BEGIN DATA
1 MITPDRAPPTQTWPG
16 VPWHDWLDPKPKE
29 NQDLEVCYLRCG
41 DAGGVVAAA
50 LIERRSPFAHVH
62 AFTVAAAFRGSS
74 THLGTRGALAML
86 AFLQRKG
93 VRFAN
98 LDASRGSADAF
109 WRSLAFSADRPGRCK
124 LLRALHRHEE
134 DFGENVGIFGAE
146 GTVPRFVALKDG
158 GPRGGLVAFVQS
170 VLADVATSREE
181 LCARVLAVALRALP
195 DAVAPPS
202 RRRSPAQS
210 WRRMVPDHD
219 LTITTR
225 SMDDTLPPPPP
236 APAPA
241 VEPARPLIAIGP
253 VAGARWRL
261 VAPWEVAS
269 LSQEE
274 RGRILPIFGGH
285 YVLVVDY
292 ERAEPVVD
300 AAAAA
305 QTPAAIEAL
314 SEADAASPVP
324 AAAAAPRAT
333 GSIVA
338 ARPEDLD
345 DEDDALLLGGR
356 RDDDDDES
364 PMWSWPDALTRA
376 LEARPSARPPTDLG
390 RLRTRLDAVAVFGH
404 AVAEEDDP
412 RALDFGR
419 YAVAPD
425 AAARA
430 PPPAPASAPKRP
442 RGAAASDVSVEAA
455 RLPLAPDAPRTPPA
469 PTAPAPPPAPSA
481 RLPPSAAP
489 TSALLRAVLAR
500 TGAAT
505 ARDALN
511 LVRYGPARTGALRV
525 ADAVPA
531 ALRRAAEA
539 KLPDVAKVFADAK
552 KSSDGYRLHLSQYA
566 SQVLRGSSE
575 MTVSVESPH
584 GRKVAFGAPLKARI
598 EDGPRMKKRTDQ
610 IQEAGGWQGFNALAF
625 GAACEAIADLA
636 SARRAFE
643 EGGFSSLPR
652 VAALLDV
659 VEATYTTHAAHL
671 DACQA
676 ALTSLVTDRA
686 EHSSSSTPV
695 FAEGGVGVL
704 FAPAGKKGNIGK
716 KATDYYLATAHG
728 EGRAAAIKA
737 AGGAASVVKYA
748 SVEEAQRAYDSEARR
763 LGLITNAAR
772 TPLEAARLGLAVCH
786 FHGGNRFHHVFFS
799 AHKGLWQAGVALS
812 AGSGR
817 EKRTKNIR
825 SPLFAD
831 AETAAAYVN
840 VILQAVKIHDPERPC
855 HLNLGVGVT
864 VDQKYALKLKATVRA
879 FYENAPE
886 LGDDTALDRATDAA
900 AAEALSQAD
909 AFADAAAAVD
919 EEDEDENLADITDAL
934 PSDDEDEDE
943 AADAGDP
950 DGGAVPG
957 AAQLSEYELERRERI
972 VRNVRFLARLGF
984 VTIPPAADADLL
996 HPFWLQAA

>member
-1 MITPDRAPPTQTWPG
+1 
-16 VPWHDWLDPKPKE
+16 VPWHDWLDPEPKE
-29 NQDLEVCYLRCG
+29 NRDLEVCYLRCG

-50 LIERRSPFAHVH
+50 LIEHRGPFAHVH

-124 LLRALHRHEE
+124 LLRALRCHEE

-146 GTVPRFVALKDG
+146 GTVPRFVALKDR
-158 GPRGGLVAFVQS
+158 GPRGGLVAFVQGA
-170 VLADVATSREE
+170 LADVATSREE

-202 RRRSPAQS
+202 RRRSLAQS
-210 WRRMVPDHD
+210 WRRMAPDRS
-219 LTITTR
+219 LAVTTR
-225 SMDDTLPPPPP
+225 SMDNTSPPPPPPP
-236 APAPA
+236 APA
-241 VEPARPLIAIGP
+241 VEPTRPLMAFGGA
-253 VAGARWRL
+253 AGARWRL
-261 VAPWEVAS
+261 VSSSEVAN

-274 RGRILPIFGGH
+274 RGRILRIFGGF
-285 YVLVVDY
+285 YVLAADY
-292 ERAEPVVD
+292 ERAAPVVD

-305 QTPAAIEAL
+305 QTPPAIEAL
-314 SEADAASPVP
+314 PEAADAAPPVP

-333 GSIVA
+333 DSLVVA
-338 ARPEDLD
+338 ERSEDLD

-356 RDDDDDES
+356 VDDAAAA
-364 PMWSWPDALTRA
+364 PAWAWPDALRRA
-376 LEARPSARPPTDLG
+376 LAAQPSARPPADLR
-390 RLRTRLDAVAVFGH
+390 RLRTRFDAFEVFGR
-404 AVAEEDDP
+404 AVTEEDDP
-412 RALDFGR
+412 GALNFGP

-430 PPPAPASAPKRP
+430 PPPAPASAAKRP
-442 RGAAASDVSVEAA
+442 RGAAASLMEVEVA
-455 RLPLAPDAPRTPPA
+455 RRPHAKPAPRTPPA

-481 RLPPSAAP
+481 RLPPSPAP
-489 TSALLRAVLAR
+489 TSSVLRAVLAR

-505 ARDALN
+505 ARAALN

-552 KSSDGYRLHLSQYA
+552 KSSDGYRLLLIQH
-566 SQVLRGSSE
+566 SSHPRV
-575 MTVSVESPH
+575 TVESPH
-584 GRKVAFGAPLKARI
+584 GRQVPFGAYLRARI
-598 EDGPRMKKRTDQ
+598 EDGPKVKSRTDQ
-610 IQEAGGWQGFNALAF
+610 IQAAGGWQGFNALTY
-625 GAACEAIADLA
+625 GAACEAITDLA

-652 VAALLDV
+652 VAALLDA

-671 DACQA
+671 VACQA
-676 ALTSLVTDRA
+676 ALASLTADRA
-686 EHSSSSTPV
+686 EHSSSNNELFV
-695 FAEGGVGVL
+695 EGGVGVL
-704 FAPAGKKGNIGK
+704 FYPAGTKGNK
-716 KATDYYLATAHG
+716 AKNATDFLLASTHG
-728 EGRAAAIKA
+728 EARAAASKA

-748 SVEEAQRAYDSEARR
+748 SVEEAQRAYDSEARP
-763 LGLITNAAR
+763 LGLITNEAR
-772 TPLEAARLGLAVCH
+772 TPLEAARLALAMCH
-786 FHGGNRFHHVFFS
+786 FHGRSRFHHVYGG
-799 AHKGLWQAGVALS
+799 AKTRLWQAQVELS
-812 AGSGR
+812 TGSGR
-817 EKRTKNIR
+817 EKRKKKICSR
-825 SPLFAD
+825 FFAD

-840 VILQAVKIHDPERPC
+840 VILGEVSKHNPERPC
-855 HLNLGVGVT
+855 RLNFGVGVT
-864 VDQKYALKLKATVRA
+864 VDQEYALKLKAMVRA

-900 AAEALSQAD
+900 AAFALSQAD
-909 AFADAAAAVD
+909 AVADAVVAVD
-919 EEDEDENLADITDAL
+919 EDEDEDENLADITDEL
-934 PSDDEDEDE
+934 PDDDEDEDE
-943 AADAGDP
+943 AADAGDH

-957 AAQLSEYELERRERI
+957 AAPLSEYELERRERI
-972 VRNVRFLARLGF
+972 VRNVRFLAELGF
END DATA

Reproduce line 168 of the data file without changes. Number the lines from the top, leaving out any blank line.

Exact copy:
-489 TSALLRAVLAR